How have Australian scientists handled the difficult task of keeping us informed about the unfolding nuclear disaster in Japan? The first thing to note is that precious few Australian scientists have featured in the media. The most prominent have been Prof Aidan Byrne from the Australian National University, RMIT Chancellor Dr Ziggy Switkowski, and Prof. Barry Brook from Adelaide University.
A clear pattern is evident − those with the greatest ideological attachment to nuclear power have provided the most inaccurate commentary.
The best of the bunch has been Prof. Byrne. He has presented the facts as he understands them and has willingly acknowledged major information gaps.
Dr Switkowski has been gently spinning the issue, repeatedly reassuring us that lessons will be learned, improvements will be made. However, history shows that nuclear lessons are not properly learned. The OECD's Nuclear Energy Agency notes that lessons may be learned but too often they are subsequently forgotten, or they are learned but by the wrong people, or they are learned but not acted upon. The Nuclear Energy Agency says the pattern of the same type of accident recurring time and time again at different nuclear plants needs to be "much improved".
The situation in Japan illustrates the point − it has become increasingly obvious over the past decade that greater protection against seismic risks is necessary, but the nuclear utilities haven't wanted to spend the money and the Japanese nuclear regulator and the government haven't forced the utilities to act.
Prof. Brook is a strident nuclear power advocate and host of the bravenewclimate.com blog, which has received an astonishing half a million web 'hits' since the crisis in Japan began. Prof. Brook has egg on his face. Make that an omelette. He has maintained a running commentary in the media and on his website insisting that the situation is under control and that there is no reason for concern.
His message remained unchanged even as it was revealed that efforts to cool the nuclear reactor cores were meeting with mixed success, even as deliberate and uncontrolled radiation releases occurred, even as the outer containment buildings exploded, even as 200,000 people were being evacuated, even as a fire led to spent nuclear fuel releasing radiation directly to the environment, and even as radiation monitors detected alarming jumps in radioactivity near the reactor and low levels of radiation as far away as Tokyo.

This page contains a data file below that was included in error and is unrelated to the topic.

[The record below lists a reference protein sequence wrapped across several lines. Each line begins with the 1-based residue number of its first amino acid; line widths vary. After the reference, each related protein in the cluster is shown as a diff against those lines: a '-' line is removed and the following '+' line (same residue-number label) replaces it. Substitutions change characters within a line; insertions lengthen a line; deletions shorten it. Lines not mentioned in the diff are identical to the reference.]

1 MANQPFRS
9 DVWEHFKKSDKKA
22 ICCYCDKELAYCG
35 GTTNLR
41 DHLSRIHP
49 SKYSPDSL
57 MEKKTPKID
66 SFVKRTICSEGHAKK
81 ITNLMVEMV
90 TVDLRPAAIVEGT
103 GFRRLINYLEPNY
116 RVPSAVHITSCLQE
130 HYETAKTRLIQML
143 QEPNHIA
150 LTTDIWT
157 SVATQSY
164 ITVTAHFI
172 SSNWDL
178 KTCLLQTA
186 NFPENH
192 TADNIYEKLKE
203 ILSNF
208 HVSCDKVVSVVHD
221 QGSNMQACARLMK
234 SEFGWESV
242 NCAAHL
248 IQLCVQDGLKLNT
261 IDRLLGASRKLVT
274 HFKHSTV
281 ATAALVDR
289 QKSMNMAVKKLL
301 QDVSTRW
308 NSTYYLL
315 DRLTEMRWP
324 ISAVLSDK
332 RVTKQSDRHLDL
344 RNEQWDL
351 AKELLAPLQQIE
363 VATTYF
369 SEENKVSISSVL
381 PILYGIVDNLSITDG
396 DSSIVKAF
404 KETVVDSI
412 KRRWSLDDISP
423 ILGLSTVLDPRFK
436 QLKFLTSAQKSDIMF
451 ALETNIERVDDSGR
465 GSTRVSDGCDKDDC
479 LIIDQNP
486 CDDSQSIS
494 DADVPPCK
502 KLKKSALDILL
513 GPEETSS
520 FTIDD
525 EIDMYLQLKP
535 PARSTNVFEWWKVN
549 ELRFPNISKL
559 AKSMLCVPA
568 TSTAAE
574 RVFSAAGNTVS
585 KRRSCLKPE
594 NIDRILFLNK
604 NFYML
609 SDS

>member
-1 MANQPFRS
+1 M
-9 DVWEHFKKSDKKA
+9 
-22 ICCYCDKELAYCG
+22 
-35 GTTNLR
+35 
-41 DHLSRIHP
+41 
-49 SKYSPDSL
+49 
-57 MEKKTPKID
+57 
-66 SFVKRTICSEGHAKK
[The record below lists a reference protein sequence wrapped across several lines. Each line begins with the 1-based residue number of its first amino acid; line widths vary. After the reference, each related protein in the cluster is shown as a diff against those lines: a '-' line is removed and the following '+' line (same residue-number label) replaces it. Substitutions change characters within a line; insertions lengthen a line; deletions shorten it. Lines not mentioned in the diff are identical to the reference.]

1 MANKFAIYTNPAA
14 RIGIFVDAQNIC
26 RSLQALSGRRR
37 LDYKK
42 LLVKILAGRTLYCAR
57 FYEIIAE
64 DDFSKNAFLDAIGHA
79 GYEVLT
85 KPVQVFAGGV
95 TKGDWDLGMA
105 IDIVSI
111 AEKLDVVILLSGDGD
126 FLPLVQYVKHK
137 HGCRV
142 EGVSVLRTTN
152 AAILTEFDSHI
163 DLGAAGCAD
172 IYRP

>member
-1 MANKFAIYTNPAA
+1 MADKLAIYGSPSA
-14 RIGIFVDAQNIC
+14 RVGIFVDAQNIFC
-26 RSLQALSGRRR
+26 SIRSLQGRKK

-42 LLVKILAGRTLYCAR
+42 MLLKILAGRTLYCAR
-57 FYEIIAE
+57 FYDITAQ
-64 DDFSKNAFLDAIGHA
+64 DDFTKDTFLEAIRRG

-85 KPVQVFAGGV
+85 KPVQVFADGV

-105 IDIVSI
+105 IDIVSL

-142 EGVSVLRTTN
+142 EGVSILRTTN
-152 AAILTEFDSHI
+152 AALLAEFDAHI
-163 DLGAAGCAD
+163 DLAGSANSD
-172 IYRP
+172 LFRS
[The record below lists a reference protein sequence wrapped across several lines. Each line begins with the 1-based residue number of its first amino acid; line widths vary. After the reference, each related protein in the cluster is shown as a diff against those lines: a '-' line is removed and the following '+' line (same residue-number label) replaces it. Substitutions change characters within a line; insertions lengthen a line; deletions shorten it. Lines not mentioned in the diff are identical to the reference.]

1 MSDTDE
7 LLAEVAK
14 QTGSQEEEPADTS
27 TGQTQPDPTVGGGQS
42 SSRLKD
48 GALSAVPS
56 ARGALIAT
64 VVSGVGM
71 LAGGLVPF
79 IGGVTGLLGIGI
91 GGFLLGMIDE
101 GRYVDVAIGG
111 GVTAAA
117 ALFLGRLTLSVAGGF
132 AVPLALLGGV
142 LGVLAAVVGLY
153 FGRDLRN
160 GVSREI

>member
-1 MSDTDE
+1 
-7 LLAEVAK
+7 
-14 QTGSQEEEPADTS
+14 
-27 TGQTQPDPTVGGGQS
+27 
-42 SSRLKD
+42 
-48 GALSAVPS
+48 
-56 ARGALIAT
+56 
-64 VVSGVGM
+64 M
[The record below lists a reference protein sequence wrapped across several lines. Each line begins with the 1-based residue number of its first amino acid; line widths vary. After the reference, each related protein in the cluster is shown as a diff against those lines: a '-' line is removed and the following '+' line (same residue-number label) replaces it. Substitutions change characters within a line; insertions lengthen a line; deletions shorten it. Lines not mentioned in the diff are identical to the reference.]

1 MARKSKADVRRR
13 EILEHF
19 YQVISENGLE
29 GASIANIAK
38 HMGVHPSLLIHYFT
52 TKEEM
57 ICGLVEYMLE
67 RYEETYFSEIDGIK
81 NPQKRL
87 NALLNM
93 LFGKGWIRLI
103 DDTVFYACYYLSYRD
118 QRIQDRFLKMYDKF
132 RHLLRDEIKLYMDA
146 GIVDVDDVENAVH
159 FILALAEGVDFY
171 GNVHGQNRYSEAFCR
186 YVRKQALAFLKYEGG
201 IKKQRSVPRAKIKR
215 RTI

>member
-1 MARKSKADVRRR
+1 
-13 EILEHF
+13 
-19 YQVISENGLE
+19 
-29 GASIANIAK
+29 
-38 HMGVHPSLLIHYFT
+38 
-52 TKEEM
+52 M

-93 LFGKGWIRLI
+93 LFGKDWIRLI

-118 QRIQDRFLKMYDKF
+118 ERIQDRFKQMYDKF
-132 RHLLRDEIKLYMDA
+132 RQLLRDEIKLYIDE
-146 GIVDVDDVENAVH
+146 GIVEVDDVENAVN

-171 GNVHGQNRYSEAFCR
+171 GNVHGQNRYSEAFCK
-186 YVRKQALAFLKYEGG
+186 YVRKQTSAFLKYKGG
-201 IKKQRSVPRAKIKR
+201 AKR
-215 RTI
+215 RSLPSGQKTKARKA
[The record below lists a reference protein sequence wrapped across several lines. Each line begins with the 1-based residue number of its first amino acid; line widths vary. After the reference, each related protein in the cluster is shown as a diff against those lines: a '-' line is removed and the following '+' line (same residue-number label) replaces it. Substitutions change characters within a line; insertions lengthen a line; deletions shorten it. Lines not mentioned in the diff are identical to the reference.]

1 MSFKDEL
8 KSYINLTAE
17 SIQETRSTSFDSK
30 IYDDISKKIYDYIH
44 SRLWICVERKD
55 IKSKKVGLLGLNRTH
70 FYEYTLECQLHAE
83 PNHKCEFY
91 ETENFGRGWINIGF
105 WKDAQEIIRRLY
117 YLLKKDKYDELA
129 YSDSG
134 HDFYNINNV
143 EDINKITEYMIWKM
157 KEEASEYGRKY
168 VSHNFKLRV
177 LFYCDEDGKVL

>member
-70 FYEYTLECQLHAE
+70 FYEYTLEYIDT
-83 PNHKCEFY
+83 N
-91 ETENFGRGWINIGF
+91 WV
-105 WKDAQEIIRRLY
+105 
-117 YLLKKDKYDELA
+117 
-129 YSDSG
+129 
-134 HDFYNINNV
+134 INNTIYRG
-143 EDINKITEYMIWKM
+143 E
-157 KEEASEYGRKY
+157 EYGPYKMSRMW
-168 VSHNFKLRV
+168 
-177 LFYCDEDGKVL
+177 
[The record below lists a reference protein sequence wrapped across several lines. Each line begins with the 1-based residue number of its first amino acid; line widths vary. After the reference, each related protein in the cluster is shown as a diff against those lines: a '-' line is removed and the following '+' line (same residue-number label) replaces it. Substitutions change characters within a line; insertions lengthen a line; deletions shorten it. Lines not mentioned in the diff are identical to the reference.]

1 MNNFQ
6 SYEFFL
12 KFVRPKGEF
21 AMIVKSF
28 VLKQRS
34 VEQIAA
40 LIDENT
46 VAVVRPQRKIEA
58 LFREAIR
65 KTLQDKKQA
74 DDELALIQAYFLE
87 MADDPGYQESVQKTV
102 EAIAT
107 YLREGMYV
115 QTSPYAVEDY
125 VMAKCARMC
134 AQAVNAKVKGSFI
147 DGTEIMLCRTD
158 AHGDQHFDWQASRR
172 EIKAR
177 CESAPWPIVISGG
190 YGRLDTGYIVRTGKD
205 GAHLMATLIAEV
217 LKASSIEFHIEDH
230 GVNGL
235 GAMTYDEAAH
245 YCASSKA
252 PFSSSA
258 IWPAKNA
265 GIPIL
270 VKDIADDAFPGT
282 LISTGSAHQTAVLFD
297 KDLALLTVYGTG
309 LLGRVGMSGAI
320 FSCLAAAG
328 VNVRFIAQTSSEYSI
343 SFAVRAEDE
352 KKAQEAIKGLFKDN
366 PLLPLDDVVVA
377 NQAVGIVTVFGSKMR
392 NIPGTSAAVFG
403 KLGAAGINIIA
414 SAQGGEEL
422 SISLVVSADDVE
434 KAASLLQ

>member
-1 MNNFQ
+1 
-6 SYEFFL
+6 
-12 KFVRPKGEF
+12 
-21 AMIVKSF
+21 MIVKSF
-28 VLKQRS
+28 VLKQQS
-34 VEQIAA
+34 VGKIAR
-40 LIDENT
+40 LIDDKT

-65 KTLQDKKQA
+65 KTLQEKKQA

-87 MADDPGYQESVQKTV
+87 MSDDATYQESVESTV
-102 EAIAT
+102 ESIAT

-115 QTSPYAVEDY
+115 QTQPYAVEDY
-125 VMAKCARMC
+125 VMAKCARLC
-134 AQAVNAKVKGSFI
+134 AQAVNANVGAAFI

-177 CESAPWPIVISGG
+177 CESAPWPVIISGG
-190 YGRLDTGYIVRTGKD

On Saturday, Prof. Brook came out swinging, insisting that "There is no credible risk of a serious accident." Phew. That afternoon, after the first explosion at Fukushima, Prof. Brook made numerous assertions, most of which turned out to be wrong: "The risk of meltdown is extremely small, and the death toll from any such accident, even if it occurred, will be zero. There will be no breach of containment and no release of radioactivity beyond, at the very most, some venting of mildly radioactive steam to relieve pressure. Those spreading FUD [fear, uncertainty and doubt] at the moment will be the ones left with egg on their faces. I am happy to be quoted forever after on the above if I am wrong ... but I won't be. The only reactor that has a small probability of being 'finished' is unit 1. And I doubt that, but it may be offline for a year or more."
On Saturday night, Prof. Brook asserted that: "When the dust settles, people will realise how well the Japanese reactors − even the 40 year old one − stood up to this incredibly energetic earthquake event." The dust is (hopefully) settling and it seems likely that four reactors will be write-offs.
On Sunday morning, Prof. Brook said of the unfolding disaster: "I don't see the ramifications of this as damaging at all to nuclear power's prospects" and that "it will provide a great conversation starter for talking intelligently to people about nuclear safety." But Fukushima will likely prove a great conversation starter for talking intelligently to people about nuclear hazards. Not recommended at parties.
On Sunday afternoon, Prof. Brook was congratulating himself on his 'just the facts' approach in media interviews. He pondered: "What has this earthquake taught us? That it's much, much riskier to choose to live next to the ocean than it is to live next to a nuclear power station." Well, the lesson for people in Fukushima is that if you live next to the ocean and next to a nuclear power station, then you're really stuffed.
On Monday, when the second explosion at Fukushima occurred, Prof. Brook was still insisting that "the nuclear reactors have come through remarkably well". On Monday evening, half a dozen people were banned from posting comments directly on Prof. Brook's website. True, some of their comments were silly and unhelpful, but by that criterion Prof. Brook ought to have banned himself.
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